Interestingly, I noticed, Google was starting to get flack in recent years for aiming their conference more at the general public, something more like Apple’s WWDC or even the yearly Consumer Electronics Show in Las Vegas, events significantly more showroom-esque. The event’s original purpose and primary focus, of course, was development and developers. However, some were arguing that Google’s now-traditional giveaways led non-developers to purchase tickets and thereby prevented actual developers from being able to attend. I was interested in seeing whether Google would address this concern in any way, and how this I/O would compare to past years.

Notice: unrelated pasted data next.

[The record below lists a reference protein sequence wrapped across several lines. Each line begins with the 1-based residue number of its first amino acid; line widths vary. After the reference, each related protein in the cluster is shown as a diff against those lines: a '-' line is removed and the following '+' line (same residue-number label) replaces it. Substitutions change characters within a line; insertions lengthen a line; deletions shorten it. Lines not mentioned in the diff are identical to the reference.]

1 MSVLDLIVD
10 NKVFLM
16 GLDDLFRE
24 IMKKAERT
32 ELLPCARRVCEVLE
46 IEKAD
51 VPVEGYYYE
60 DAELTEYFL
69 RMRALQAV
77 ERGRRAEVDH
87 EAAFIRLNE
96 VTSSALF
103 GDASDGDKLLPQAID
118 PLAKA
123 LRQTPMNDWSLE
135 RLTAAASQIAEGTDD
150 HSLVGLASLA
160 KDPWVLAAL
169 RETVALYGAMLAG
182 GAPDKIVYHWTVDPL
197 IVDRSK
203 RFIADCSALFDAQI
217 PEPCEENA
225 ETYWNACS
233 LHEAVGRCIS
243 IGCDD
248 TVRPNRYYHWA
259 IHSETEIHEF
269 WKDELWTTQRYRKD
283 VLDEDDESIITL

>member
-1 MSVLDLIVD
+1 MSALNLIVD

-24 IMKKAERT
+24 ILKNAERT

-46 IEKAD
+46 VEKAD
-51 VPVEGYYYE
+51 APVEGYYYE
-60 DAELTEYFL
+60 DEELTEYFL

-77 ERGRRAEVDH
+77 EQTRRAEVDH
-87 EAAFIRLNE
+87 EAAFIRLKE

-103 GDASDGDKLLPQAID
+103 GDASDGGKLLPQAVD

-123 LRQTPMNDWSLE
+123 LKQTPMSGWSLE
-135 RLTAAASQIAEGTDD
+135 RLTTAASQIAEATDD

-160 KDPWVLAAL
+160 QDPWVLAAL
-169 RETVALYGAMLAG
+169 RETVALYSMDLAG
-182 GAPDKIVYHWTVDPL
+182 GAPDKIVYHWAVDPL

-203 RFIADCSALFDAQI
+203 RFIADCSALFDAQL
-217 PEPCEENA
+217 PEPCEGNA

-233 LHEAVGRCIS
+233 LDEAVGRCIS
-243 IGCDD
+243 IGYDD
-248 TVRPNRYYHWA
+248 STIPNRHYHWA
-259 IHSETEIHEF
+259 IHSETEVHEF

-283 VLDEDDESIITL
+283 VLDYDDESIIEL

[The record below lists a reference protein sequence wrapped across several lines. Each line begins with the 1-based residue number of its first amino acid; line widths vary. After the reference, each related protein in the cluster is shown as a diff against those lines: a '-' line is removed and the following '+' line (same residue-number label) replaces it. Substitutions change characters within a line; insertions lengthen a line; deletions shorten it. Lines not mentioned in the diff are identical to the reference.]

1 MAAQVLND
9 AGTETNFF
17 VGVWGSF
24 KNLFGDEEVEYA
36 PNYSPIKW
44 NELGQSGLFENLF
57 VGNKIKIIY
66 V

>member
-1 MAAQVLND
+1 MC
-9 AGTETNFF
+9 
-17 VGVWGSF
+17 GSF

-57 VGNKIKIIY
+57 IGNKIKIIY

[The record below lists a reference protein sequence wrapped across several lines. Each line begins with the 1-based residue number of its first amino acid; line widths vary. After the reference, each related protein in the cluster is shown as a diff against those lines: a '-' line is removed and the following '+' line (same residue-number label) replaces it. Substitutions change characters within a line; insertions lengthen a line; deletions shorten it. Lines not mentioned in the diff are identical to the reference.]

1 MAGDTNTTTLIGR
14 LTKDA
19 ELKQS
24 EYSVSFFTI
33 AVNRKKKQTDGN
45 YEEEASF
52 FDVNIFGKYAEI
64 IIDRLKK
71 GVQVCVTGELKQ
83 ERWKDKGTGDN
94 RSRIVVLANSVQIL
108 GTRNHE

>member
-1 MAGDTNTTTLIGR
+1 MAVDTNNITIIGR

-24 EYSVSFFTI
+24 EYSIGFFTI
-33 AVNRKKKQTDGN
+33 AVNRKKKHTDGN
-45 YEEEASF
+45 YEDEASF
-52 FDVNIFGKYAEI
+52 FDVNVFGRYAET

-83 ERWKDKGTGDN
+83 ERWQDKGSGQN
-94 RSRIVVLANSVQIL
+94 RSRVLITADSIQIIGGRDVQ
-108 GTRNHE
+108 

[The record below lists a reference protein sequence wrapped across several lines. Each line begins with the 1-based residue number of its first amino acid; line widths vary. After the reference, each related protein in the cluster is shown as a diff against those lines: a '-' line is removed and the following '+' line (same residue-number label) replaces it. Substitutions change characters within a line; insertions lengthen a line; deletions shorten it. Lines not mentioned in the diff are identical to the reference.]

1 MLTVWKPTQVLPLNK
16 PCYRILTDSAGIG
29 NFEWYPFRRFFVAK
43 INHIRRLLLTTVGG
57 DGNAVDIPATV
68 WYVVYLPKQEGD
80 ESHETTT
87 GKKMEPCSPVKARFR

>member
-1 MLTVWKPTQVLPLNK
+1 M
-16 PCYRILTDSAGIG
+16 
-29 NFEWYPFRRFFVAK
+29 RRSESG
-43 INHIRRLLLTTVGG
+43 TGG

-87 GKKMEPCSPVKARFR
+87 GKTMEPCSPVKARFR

The main keynote is here. I arrived at Moscone a decent two hours prior to the start of the event, and even then, there was a line circling around the block to get inside. Mercifully, the line moved quickly, but once inside, another line for the main keynote was already forming. There seemed to be a sign hovering overhead saying “Abandon all hope of breakfast, ye who line up here”. While waiting, I took advantage of the opportunity to meet people around me, and was really excited to make friends at Box, Motorola, and Egnyte. They all came from different backgrounds and were very excited to be there at I/O.